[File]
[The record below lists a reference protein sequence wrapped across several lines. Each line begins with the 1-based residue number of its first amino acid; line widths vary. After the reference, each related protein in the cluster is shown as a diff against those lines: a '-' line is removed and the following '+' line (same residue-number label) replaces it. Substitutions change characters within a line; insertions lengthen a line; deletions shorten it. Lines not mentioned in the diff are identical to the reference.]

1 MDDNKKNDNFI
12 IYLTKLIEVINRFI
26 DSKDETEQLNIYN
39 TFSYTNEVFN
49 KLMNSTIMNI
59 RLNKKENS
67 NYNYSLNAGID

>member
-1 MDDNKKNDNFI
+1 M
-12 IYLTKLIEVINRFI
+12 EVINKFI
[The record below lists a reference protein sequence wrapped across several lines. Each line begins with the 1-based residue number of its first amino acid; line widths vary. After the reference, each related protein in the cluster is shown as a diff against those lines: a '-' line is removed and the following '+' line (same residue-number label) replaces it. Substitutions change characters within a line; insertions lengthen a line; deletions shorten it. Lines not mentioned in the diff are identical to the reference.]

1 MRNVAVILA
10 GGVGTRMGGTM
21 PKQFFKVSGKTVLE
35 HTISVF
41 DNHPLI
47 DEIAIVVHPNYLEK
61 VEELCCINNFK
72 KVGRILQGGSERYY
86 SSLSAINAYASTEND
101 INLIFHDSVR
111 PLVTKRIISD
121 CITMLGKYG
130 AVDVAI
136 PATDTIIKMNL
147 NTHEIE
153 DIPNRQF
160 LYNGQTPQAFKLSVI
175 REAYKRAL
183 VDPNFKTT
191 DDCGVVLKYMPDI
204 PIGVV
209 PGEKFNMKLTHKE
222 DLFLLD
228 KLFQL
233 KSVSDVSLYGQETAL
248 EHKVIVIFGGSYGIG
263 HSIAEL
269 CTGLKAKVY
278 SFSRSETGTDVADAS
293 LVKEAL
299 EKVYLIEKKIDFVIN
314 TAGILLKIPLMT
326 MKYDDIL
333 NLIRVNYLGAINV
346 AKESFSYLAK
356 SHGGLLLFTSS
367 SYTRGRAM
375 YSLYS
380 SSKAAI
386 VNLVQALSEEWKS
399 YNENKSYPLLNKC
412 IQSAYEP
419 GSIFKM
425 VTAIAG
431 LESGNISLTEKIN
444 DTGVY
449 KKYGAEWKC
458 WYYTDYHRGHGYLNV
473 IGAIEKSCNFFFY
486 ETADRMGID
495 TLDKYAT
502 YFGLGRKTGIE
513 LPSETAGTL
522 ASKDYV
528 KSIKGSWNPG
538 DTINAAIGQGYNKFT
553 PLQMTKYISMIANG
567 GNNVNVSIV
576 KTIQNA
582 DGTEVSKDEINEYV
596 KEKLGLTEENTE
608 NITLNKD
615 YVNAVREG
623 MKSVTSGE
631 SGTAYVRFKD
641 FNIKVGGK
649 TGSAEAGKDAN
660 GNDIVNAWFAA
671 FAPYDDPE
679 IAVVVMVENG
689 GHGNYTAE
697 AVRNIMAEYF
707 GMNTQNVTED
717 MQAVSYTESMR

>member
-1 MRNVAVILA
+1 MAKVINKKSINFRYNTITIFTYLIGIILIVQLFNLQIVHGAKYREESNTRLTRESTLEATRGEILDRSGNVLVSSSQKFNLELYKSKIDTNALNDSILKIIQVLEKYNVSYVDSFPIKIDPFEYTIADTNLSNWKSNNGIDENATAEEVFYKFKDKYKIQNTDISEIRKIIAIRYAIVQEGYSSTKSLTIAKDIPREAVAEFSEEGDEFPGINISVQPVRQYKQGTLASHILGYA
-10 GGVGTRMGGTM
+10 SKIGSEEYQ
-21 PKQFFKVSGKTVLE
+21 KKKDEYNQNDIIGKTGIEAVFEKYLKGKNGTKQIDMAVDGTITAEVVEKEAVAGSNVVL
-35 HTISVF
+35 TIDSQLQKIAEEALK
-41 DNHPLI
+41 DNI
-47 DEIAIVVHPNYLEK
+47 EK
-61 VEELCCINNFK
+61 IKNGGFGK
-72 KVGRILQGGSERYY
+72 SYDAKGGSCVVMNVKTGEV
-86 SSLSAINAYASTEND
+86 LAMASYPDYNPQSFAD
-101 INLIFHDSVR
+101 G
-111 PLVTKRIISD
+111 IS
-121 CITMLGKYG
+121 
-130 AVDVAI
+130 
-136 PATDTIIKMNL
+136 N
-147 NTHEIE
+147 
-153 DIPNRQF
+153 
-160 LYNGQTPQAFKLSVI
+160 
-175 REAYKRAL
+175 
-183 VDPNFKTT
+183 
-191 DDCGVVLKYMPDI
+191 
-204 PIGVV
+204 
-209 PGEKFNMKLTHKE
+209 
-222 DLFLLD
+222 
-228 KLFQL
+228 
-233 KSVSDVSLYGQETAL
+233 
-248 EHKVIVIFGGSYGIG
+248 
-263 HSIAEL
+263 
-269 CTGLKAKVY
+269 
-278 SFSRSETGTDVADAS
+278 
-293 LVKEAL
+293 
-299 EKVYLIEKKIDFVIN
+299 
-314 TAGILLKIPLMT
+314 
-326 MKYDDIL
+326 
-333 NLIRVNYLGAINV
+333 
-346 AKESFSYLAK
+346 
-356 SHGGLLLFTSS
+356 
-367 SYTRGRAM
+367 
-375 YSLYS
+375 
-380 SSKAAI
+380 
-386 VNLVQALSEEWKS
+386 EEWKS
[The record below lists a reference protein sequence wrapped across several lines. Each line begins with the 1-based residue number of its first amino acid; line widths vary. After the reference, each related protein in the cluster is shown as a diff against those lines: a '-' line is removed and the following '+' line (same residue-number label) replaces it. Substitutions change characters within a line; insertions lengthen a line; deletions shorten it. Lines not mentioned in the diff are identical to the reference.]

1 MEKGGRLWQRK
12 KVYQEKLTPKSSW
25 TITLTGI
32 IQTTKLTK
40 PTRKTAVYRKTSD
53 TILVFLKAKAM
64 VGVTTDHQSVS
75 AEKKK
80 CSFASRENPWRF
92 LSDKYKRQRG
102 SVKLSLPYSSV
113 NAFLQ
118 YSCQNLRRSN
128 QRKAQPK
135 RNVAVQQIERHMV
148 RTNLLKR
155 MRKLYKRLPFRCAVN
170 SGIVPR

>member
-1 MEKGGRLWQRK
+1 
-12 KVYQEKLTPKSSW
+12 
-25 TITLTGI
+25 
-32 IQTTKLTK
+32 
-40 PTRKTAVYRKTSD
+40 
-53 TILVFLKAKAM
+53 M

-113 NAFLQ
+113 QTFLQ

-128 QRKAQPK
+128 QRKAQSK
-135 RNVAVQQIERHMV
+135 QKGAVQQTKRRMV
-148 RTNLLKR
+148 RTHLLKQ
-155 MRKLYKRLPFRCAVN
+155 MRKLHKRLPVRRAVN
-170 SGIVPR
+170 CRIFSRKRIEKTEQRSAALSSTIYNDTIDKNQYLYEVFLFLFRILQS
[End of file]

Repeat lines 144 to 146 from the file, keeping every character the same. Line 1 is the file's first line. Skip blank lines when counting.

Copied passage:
-269 CTGLKAKVY
+269 
-278 SFSRSETGTDVADAS